I answered, "In your hand, between your index finger and your thumb."

I knew what she meant. I new she was not asking me where the post card was. However, that meaning was not contained within her words. It was contained within the context in which the words were uttered. Context provides essential clues.

My context makes it clear that I am talking about the use of non-violent (but verbally harsh) moral condemnation, aimed at inhibiting the practice of ignoring evidence. My sentences, taken out of context, might have an unsavory meaning. However, the lesson here is to not take them out of context.

And another thing: it's easy to talk about the real harms caused by religion, and I have no problem with that discussion per se.

I have a huge problem with that discussion.

I have repeatedly condemned atheists for writing about "the real harms caused by religion" when the only thing their evidence gives them a legitimate claim to write about is, "the real harms of this or that religion."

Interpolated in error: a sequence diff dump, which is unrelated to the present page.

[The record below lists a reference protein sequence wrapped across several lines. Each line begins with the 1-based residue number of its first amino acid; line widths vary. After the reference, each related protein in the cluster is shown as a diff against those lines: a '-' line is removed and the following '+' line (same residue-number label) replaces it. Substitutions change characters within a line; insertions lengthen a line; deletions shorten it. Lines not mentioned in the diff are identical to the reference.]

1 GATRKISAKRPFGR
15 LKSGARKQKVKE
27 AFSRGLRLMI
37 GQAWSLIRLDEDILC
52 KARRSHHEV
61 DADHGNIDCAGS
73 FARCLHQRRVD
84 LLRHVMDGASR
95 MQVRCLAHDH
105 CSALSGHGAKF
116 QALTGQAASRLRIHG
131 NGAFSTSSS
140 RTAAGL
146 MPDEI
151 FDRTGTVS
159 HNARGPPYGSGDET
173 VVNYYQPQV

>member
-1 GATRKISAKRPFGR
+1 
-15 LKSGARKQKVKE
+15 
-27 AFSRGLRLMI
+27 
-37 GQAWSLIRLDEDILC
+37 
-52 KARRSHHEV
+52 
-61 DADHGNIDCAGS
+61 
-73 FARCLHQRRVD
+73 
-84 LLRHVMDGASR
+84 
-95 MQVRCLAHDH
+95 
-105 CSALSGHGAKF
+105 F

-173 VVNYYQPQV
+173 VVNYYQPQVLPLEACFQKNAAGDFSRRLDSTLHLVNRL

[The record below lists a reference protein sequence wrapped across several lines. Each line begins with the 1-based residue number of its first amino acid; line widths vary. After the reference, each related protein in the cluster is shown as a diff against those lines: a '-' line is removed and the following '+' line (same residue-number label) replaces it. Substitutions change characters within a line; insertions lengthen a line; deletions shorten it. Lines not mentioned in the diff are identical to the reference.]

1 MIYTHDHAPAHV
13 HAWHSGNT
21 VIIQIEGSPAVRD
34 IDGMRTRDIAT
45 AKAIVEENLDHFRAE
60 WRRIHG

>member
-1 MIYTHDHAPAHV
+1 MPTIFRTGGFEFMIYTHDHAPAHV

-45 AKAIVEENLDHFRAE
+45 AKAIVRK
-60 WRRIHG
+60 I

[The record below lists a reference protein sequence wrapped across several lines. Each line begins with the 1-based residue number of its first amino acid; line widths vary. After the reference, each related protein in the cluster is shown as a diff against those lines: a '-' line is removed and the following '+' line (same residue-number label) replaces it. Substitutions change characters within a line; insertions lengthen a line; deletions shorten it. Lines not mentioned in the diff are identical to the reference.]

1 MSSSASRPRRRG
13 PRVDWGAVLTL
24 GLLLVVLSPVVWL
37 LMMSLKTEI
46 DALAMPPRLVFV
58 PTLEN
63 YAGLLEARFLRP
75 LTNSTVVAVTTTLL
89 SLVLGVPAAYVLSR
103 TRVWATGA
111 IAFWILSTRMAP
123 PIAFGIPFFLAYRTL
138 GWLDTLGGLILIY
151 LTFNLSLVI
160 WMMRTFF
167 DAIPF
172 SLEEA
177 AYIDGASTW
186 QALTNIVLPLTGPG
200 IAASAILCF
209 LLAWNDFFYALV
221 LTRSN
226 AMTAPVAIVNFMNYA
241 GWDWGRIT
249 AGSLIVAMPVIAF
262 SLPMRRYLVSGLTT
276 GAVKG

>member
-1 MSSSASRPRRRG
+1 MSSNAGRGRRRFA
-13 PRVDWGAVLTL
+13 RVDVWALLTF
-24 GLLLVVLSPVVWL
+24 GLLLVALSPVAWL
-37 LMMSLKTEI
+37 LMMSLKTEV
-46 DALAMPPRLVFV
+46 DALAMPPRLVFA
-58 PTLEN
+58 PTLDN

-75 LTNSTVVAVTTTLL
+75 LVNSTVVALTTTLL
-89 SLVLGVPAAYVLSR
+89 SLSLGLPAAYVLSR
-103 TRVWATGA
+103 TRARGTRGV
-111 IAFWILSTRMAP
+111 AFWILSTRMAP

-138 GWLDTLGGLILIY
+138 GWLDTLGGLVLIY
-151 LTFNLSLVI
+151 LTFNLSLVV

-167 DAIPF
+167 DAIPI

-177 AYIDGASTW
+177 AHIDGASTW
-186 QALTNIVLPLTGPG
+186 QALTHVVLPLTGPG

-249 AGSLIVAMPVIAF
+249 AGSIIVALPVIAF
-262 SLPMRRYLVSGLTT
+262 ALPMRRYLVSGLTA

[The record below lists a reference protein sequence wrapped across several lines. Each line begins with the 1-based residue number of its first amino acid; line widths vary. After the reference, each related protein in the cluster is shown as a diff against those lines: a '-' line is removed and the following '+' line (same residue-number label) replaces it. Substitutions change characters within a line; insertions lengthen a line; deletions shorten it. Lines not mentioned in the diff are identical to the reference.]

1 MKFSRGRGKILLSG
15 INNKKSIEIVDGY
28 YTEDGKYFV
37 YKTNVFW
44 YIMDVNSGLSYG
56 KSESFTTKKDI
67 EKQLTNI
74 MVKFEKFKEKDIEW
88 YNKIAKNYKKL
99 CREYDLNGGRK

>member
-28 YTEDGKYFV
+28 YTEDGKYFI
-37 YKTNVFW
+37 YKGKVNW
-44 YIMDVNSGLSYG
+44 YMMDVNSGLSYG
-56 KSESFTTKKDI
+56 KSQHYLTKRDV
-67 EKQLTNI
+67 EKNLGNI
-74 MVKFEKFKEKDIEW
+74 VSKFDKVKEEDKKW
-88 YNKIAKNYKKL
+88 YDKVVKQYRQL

In fact, I have labeled the act of starting an argument with evidence of the harms done by this or that religion, and ending with conclusions about the harms done by religion, as a classic example of hate-mongering bigotry. The atheist in this case, motivated by a desire to promote hatred of religion, makes false accusations against religion that are, in fact, only applicable to this or that religion.

So, I explicitly stated that I was not raising an objection against religion. I was raising an objection against the moral crime of ignoring or dismissing evidence supporting conclusions that one does not like - a quality that all young-earth creationists share. However, not all religious people are young-earth creationists. It would be an act of bigotry for me to expand my objections to target "religion" when my arguments do not support that implication.

Ernie Bornheimer said...


Thank you for your timely and clear reply. I withdraw my objections to your post.

Well, maybe not entirely. Let me narrow my objection to the one phrase that still seems problematic.

Saying the world would be better off without someone goes beyond mere "verbally harsh moral condemnation," whatever the context. Maybe it's a matter of taste, but you crossed a line. It's not just a matter of "being nice" or not.